Praying the Psalms in Family Worship

The Ask Pastor John podcast is regular resource in our home.  This fall, two episodes (not by John Piper) convinced me of focusing on the Psalms in our family worship this year. 

Tedd Tripp on Family Worship

When parenting expert Tedd Tripp explained the why and what of family worship I was struck with the simplicity of it all.  It was deep, long, or complicated.   When he described his approach all he said was, "I want to read, sing, and pray."  About memorization Tripp said, "We found it was very easy to memorize with the kids simply by reading the passage everyday.  If you read it every day, within two weeks your kids have it memorized.."  We don't need to overthink family worship, prayer, or memory.  We just need to do it.

The whole six-minute episode worth listening to. 

Tim Keller on Praying the Psalms

The Ask Pastor John podcast featured several interviews with Tim Keller on prayer.  Keller's explanation of praying psalms was particularly insightful:

Your new book is clear: a profitable prayer life is impossible without solitude, but it’s also impossible without God’s word. You explain a time in your life when you were driven by desperation to pray, and so you opened the Psalms and prayed through them. Explain how you did this and what you learned from this season.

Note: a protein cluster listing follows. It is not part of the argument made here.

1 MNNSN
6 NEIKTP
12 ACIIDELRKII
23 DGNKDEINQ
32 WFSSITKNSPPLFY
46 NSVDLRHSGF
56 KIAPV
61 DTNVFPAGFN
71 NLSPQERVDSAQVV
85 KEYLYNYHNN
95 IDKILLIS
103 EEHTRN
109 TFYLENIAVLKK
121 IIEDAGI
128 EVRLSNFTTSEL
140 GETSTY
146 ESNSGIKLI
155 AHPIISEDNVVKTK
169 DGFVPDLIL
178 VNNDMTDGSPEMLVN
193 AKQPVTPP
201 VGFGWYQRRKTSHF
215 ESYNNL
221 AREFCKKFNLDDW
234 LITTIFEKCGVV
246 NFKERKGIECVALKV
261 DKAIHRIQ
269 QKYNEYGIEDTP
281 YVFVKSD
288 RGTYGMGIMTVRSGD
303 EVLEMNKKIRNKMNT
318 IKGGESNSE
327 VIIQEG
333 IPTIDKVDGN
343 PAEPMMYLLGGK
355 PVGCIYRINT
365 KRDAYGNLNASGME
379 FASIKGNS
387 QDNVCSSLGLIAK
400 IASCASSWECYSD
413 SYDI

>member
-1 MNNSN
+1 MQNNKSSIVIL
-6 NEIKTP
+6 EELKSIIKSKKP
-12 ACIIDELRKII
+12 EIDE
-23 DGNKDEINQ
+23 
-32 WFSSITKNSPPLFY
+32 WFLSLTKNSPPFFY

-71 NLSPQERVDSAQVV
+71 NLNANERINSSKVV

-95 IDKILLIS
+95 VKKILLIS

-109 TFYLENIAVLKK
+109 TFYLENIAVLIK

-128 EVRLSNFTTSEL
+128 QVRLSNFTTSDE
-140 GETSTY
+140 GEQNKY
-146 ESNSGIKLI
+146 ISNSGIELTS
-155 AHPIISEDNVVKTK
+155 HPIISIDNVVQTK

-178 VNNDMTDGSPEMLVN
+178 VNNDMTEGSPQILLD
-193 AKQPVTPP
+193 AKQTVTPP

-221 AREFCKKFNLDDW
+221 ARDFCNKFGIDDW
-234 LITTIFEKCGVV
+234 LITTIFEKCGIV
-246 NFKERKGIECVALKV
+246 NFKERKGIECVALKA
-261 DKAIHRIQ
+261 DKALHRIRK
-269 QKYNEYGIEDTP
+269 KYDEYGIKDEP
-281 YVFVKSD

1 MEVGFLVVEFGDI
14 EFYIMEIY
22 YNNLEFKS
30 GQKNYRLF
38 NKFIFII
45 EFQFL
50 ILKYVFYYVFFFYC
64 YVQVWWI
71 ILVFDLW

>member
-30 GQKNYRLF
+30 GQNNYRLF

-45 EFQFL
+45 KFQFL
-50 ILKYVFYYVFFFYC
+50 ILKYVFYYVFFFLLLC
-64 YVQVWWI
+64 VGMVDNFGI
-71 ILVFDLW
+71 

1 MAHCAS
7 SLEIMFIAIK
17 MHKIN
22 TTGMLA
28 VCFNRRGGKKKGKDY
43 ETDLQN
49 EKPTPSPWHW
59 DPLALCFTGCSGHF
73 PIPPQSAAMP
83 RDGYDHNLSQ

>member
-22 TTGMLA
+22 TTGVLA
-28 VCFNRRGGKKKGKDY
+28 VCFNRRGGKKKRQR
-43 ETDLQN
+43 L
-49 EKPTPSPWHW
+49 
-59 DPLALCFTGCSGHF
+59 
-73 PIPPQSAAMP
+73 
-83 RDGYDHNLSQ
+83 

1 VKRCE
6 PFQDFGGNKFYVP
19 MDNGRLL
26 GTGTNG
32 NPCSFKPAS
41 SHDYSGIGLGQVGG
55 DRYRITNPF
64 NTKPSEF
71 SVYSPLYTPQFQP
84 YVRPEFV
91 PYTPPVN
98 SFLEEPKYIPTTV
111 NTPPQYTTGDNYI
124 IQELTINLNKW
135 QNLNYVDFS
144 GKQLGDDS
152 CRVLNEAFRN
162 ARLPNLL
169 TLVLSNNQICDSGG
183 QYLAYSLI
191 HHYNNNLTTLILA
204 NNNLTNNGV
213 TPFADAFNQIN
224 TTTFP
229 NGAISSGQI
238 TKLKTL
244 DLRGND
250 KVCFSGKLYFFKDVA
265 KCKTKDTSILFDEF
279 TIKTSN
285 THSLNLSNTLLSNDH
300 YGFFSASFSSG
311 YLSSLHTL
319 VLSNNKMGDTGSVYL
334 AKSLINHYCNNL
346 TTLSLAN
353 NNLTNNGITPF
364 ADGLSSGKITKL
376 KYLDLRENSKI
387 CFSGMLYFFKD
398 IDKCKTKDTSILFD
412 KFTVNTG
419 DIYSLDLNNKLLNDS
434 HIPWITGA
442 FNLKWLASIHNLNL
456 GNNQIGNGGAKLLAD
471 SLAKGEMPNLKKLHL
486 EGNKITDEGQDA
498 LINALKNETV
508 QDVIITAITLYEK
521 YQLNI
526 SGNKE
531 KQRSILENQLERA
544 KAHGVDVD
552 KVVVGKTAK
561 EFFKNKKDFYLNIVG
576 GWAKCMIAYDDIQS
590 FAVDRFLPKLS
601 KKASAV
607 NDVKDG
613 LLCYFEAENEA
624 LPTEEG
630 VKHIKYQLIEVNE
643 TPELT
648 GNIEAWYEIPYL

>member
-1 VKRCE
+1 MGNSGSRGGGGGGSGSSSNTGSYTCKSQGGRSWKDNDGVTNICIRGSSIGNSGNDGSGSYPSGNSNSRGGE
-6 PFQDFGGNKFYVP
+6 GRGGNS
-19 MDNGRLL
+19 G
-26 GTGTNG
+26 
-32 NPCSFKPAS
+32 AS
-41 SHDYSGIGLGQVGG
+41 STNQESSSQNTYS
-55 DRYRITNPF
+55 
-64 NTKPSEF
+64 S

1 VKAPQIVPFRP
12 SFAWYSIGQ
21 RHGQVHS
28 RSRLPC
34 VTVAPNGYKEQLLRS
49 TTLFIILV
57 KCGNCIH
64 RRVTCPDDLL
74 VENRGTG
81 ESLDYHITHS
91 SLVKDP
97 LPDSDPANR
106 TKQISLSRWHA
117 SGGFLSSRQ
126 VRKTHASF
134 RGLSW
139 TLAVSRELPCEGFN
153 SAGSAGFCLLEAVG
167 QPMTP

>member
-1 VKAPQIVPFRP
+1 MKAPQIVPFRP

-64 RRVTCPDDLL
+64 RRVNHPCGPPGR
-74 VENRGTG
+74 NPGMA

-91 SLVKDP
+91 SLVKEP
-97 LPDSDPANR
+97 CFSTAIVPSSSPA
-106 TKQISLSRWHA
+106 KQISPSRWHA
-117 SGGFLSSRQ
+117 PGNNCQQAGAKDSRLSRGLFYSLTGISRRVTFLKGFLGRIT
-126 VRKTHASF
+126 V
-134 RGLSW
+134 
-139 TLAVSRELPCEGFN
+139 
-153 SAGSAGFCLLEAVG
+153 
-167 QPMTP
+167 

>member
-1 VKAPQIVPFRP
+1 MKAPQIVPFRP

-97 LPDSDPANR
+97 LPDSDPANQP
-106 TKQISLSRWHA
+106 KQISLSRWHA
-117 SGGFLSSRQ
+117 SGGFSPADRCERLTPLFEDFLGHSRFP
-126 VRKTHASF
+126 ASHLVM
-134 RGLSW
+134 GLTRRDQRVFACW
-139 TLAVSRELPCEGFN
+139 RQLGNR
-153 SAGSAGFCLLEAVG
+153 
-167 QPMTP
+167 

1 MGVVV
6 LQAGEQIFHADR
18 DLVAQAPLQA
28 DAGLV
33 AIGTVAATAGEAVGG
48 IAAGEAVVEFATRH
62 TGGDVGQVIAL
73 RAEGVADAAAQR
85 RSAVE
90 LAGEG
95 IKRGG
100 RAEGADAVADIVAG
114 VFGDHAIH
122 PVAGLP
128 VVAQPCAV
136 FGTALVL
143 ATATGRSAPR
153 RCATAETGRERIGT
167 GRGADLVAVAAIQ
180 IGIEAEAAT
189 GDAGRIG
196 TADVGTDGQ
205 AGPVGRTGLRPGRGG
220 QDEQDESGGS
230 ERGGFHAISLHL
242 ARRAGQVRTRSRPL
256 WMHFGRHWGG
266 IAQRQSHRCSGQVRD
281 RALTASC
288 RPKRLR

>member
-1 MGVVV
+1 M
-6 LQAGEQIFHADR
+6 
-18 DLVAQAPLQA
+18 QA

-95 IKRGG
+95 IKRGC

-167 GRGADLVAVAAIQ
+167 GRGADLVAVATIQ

I am glad to talk about that. I came to see that the Psalms are extremely important for prayer. Perhaps that is because I read a book some years ago by Eugene Peterson called Answering God. He makes a strong case that we only pray well if we are immersed in Scripture. We learn our prayer vocabulary the way children learn their vocabulary — that is, by getting immersed in language and then speaking it back. And he said the prayer book of the Bible is the Psalms, and our prayer life would be immeasurably enriched if we were immersed in the Psalms. So that was the first step. I realized I needed to do that, but I didn’t know how.
Then I spent a couple of years studying the Psalms. At one point, I realized that there were a fair number of the Psalms that seemed repetitious or difficult to understand, so I couldn’t use them in prayer. So I decided to work through all 150 of them. I used Derek Kidner’s little commentaries on the Psalms (Tyndale Old Testament Commentaries), Alec Motyer’s commentary on the Psalms (The New Bible Commentary, 21st century edition), and Michael Wilcock’s commentaries on the Psalms (Bible Speaks Today).
I worked through all 150 Psalms and wrote a small outline and a small description of what I thought the Psalm was basically about, and key verses that I thought were useful for prayer. Using nine-point font, I basically broke out all 150 Psalms on about 20 pages, which I now use in the morning when I pray.

Read the rest of the interview here.